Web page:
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Why Danny Willett May Have Been Better Keeping Quiet Over Brother’s Comments

Why Danny Willett May Have Been Better Keeping Quiet Over Brother’s Comments

Danny Willett will look back on his first Ryder Cup experience with disappointment after taking zero points from three matches.

Despite being ranked number nine in the world and the current owner of the Masters green jacket, he played like he’d failed to hole a putt all year.

His poor showing was just one of a few which ultimately cost Europe the chance to win extend their winning run to four on the bounce and consign USA to two more years chasing a trophy they hadn’t won since 2008.

So to see his first tweets after Europe’s 17-11 defeat concern his brother Peter’s decision to criticise American fans in the build-up to the event may be seen by many as disappointing.

In case you missed his brother’s controversial column for nationalclubgolfer.com, he calls US fans a “baying mob of imbeciles”.

Willett appeared to deal with the backlash of the column by apologising to US fans and told how he spoke to Ryder Cup captain Davis Love III about them too.

But a Ryder Cup with zero points and a loss on, Willett took to Twitter just hours after the US confirmed their victory to have a go of his own at their vocal supporters:

Is that really the reaction Willett should have after playing a big part in Europe’s failure to win the Ryder Cup?

Of the 12 players named in Darren Clarke’s team, only Rory McIlroy and Henrik Stenson have a lower world ranking than Willett.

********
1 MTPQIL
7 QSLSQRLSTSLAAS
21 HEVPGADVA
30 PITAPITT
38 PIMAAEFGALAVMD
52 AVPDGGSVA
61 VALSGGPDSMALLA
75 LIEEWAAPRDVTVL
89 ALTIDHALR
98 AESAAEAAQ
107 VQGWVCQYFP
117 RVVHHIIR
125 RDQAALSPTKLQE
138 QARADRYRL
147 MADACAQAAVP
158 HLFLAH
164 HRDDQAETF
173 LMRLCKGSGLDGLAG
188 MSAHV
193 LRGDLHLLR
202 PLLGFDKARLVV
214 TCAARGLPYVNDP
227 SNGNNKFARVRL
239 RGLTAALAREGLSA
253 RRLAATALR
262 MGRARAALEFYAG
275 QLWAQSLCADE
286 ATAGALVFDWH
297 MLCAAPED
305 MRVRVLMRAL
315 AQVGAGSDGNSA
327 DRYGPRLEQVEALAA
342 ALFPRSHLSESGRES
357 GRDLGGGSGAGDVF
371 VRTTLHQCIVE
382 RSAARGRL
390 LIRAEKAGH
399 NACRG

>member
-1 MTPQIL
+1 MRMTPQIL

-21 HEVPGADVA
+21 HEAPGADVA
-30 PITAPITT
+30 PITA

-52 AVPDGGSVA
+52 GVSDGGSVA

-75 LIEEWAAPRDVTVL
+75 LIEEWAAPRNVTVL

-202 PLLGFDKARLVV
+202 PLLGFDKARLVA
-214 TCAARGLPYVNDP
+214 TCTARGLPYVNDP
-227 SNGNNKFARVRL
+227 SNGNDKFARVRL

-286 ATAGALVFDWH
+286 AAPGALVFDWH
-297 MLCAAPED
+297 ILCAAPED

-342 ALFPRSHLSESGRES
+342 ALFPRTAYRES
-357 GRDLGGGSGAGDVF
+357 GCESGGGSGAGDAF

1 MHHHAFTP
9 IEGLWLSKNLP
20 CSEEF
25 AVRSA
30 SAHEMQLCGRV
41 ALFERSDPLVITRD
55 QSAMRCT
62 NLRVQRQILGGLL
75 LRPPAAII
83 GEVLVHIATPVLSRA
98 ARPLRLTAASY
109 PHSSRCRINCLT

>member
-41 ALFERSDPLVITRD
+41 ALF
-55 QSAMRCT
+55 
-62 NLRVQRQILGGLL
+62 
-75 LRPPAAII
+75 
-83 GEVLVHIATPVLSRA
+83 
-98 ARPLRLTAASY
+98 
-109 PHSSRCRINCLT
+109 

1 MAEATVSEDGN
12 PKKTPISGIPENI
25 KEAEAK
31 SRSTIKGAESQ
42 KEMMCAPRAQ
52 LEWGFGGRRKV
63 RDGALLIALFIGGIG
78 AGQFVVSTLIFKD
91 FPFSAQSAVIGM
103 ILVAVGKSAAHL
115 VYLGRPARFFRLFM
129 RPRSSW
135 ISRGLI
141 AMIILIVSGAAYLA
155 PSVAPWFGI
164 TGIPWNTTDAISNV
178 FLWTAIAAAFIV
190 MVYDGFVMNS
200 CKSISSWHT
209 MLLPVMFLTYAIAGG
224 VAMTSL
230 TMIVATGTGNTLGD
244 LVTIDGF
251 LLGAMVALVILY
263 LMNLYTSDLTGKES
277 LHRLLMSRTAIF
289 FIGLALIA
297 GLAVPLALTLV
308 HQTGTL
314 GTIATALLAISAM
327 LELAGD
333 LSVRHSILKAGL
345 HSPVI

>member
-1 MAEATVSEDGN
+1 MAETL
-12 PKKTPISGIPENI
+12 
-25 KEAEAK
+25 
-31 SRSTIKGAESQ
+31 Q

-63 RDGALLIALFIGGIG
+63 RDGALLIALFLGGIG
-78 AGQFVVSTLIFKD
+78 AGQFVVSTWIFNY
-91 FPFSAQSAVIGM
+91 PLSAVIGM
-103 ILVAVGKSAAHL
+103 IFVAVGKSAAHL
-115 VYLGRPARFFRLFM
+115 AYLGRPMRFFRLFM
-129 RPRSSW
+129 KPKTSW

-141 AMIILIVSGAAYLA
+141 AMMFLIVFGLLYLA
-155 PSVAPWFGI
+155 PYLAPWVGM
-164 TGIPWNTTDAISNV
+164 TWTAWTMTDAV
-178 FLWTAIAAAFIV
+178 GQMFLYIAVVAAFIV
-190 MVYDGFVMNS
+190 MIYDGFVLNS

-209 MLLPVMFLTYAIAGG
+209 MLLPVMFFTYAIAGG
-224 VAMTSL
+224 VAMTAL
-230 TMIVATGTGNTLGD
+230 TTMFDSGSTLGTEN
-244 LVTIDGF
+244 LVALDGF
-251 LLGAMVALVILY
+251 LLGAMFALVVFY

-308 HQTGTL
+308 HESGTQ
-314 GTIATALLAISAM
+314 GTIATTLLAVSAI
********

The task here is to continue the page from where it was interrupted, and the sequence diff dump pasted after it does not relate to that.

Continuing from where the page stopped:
Of the six rookies named in Darren Clarke’s team, Willett had the most European Tour wins this season and is the only major winner.

Of the six rookies named in Darren Clarke’s team, Willett was the one with the biggest expectations.

But he failed to deliver and his 5&4 defeat to Brooks Koepka – the worst of all singles matches – just underlined how miserable his golf had been over a three-day event which was dominated by US noise and US wins.

Willett had already lost some American supporters with the words of his brother, but his decision to hit out at some of them post-Ryder Cup got rid of more. And that must be seen as the wrong move at a time when he should have been accepting he wasn’t good enough and things can only get better as far as his Ryder Cup record is concerned.

Now the only option he has is to do his talking on the course in a bid to let successful golf improve his popularity.

That starts with the Alfred Dunhill Links at St Andrew’s this weekend, where he’s a brilliant 22/1 to win the tournament.

Willett did his reputation some harm on and off the course with the Ryder Cup and the sooner he can get back to sinking putts the better!

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